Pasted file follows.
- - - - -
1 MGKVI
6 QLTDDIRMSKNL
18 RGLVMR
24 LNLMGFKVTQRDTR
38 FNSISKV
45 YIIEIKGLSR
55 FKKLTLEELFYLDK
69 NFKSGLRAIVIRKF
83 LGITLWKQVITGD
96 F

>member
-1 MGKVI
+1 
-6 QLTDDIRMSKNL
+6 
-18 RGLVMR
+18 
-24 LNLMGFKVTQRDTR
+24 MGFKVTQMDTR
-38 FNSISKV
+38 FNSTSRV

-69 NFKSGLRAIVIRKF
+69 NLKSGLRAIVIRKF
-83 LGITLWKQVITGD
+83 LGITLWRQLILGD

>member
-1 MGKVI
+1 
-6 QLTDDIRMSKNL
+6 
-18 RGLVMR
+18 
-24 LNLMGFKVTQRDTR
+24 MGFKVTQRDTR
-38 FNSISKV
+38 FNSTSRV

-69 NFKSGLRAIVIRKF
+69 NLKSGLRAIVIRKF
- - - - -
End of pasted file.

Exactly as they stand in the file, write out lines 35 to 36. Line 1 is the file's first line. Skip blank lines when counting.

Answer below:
-38 FNSISKV
+38 FNSTSRV